Any of these issues can be debated practically, in terms of the costs and benefits of different options and choices. But what often gives life and feeling to public arguments about these issues is that they all also involve questions of identity – about what the choices we make say about the type of society we are, and the values we want to uphold. And we have probably done too little to join the dots between these different identity anxieties – and to examine how they each offer a different lens on the challenge of deciding the content of an inclusive citizenship and the common bonds that bind a society together.
Every democratic society in this global era is now talking about who “we” now are. Each must seek to secure confidence in an authentic sense of belonging which is inclusive of all of its citizens. That will be hardest where the identities which underpin citizenship are understood, in popular sentiment if not in law, as having a primary or significant ethnic basis, so that it will always be descent, ethnicity or faith that matters most. “Blood and soil” national identities will need…Who are we, the British, today? How well do we understand the history which has made us the society we have become? How confident are we that we want to create a shared future together, asks Sunder Katwala. Britain has had several major identity debates at once. Perhaps we have been having an extended identity
For Stanley Baldwin, Conservative prime minister of the 1920s and 1930s, Englishness was a sensibility, writes Anthony Painter.
Its essence was a series of sights and sounds:
“the tinkle of the hammer on the anvil in the country smithy, the corncrake on a dewy morning, the sound of the scythe against the whetstone, and the sight of plough team coming over the brow of a hill, the sight that has been in England since England was a land … the one eternal sight of England.”
It is a beautifully constructed political speech. Unfortunately, it describes an England that no longer exists: there is no longer a tinkle of the hammer on the anvil; we don’t hear the scythe on the whetstone; the corncrake is on the RSPB’s red alert list, occasionally glimpsed only in western Scotland and Ireland; and the plough team is now mechanised – not so eternal after all (and already a very partial view of England in Baldwin’s day). As evocative as Baldwin’s speech was, it describes an England that we can only now access through the words and art of the past.
When Englishness assumes a monocultural form, when it is idealised and amplified, tightly defined and dissected, it quickly slips from grasp. Soon after, there is little option but to pursue an elegiac course and inevitably declare its death.
Thus Conservative philosopher Roger Scruton has declared England dead – what else is there to do? His England includes parlour songs, the Saturday-night dance, the bandstand, and so on. And yes, those cultural forms and institutions have almost entirely gone. Sir Roy Strong, in an iconographic account of England, locates Englishness – as an ideal – in rural traditions exemplified by landscape and social order. With breath-taking and unjustified boldness, he argues that this is the England we went to wars for: ‘They did not fight for Manchester or Birmingham but for the likes of Chipping Camden and Lavenham’.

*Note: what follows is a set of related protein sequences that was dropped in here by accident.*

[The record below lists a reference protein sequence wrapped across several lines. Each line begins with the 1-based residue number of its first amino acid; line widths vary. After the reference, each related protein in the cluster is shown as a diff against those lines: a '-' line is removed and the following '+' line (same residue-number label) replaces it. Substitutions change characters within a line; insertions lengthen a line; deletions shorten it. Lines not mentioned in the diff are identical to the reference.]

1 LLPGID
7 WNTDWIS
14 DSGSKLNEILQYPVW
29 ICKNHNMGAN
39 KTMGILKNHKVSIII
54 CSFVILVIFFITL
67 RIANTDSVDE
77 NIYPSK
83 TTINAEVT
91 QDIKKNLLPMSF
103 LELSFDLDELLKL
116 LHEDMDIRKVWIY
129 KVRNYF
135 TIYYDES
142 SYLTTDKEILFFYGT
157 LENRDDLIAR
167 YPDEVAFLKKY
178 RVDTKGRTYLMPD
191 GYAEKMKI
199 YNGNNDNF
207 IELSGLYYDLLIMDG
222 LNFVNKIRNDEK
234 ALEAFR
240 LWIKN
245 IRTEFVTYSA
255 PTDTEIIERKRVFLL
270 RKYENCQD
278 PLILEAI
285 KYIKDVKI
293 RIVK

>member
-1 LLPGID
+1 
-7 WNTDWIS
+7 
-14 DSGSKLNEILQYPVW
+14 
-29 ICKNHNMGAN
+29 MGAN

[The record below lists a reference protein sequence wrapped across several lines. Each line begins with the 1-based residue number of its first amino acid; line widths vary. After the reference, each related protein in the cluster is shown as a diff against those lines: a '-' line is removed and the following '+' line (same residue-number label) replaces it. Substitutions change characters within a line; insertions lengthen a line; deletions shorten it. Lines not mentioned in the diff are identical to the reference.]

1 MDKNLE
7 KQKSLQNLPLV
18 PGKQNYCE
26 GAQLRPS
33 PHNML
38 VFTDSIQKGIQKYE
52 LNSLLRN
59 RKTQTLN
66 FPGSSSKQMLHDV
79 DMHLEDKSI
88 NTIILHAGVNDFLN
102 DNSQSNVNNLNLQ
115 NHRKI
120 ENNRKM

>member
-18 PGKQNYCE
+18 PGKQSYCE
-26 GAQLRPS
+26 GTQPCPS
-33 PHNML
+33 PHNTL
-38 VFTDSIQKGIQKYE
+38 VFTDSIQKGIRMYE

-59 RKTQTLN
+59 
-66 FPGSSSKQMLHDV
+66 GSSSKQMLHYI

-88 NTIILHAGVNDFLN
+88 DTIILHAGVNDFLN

England currently faces threats to its economic, cultural, and constitutional order both within and beyond its borders. Scottish nationalism is ascendant and independence cannot be ruled out. British nationhood is being distorted by constitutional change in the EU. Aggressive and violent forms of English nationalism are asserting themselves to a troubling degree. It’s hardly surprising that while Britishness has assumed pluralistic and inclusive form, Englishness has become a toxic dumping site for chauvinism and exclusivity.
The degree to which it is able to confront these threats will depend on a new political settlement and a more honest and inclusive national dialogue. There isn’t a single view of England. It will be a many-faceted thing: different in Yorkshire to Great Yarmouth, Camden to Chipping Camden, Leicester to Lavenham. And yet, Englishness does have meaning beyond just birthplace and waving a flag, supporting a sports team, and the bulldog icon. There are predominant traits. There is shared history and culture. An English political community does exist even if it doesn’t have its own formal institutions. It has an overlap with Britishness but many of…For Stanley Baldwin, Conservative prime minister of the 1920s and 1930s, Englishness was a sensibility, writes Anthony Painter. Its essence was a series of sights and sounds: “the tinkle of the hammer on the anvil in the country smithy, the corncrake on a dewy morning, the sound of the scythe against the whetstone, and the